Wow – this is a tall order. I am blessed with such incredible teachers. There are those who have actually been instructors and mentors, and then there are those who are students, friends, family, animals, challenging encounters, things I wished weren’t happening, injuries, fantastic surprises, museums, poems, photographs, nature, beauty… you name it.

I’m particularly drawn to opportunities for learning, adventuring and finding ways to create positive impact. I like to say that our yoga mats are magic carpets to look into our lives and to see the world. Living into that is what 100% lights me up.

– What can we expect from you this coming year? Any events you’re excited about as a teacher, or student?

The launch of Close to OM: Stretching Yoga From Your Mat to Your Life is pretty top of the list for me for the year to come. I have book-related classes and workshops throughout the year and more and more developing. You can find out more about them at www.andreamarcum.com/events/. I absolutely cannot wait to be in Bulgaria with Udaya this August. And I’m figuring out my retreat schedule for 2018 as we speak.

– As a yoga student, what books influenced your practice?

Beryl Bender Birch had a HUGE influence on me from the very beginning of my yoga journey. I loved that she was such a pioneer in the early days of rigorous, male-dominated yoga. I actually flew across the country to a conference she was teaching at right after reading her book Power Yoga for the first time almost twenty years ago just so that I could meet her.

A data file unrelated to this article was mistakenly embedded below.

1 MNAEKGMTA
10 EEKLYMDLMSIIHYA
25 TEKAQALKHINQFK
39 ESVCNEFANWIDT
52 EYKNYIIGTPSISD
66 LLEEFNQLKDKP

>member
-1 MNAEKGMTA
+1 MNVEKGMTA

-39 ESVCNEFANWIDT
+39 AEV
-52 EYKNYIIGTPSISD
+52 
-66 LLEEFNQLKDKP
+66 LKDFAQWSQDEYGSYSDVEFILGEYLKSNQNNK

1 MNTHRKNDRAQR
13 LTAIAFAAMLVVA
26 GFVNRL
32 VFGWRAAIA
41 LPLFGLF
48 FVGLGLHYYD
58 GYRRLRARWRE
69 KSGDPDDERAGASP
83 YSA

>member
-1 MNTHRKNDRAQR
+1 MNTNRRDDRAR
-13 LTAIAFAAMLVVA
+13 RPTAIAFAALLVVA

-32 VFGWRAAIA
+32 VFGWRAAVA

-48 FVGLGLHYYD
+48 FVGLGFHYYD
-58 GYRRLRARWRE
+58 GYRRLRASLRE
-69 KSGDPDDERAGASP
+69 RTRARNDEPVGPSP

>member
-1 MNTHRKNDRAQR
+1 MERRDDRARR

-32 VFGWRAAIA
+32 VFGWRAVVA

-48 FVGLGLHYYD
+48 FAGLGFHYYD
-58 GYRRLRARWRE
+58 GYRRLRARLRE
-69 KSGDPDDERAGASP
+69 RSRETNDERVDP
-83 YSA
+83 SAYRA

Judith Lasater is another groundbreaker who has had on effect me. I’ve owned more copies of her Relax Deeply book than I can even count. It’s a bit of a Bible to me.

More recently Steven Cope’s The Best Work Of Your Life: The Yoga of the Bhagavad Gita and Yoga Body by Mark Singleton have been books I return to again and again.

I think it’s important to visit the canon regularly, as well as step outside of it. Certainly Patanjali’s Sutras the Bhagavad Gita, Siddhartha, Hatha Yoga Pradipika, Iyengar’s books and others are important (all of em). But so is reading really amazing prose, learning about new discoveries in anatomy, biomechanics, kinesiology, psychology, trauma, personal development, world studies – I mean it’s endless and fascinating, and to me it is all yoga.